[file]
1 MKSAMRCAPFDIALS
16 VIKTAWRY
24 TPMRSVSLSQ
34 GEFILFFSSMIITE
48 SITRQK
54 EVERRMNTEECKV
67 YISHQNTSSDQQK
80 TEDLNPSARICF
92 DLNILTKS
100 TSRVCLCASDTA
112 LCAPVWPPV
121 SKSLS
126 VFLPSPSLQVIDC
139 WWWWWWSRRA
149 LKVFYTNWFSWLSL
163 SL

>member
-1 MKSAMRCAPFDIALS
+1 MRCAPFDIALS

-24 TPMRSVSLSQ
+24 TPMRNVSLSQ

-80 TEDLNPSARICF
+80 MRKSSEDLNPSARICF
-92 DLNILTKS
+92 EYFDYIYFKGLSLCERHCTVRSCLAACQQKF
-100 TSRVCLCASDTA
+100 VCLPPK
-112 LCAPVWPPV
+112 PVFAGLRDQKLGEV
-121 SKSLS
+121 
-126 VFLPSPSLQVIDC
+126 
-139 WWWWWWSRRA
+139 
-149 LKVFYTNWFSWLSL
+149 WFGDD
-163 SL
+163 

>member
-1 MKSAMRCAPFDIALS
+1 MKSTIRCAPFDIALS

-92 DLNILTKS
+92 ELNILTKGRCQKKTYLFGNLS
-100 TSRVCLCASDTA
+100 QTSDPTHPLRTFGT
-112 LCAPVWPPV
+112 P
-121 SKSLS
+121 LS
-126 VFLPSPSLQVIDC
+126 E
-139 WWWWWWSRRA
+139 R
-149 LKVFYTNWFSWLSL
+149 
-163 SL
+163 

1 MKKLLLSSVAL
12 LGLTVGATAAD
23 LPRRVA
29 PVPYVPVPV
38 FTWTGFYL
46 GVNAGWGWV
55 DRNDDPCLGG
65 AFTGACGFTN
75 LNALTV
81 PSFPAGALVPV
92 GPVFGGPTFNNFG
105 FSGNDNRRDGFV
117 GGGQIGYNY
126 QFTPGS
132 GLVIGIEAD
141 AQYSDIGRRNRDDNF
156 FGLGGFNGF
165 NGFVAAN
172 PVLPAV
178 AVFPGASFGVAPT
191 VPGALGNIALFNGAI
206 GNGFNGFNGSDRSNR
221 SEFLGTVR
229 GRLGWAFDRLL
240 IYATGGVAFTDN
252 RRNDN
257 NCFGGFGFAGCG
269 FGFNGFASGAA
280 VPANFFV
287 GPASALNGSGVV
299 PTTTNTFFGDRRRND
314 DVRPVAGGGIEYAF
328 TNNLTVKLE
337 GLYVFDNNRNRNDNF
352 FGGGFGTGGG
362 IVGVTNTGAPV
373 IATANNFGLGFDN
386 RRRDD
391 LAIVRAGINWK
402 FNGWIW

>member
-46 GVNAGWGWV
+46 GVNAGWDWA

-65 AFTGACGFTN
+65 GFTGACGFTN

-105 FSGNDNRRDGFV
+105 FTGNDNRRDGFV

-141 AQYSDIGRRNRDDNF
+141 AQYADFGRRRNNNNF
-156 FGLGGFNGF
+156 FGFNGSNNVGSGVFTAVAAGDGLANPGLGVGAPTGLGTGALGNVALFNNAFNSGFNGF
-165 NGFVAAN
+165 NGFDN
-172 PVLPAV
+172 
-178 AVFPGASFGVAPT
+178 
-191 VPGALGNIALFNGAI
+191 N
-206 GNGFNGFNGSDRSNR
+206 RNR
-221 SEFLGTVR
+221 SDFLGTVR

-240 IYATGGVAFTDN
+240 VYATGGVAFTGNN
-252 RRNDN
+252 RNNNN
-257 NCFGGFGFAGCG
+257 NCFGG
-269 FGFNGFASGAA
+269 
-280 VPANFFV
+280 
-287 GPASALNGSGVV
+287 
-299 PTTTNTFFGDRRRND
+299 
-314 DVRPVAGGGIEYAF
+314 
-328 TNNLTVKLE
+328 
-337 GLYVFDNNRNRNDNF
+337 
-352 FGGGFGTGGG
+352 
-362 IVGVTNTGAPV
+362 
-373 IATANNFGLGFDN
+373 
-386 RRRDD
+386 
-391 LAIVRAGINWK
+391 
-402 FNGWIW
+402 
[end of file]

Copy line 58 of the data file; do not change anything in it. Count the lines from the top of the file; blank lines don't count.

+163 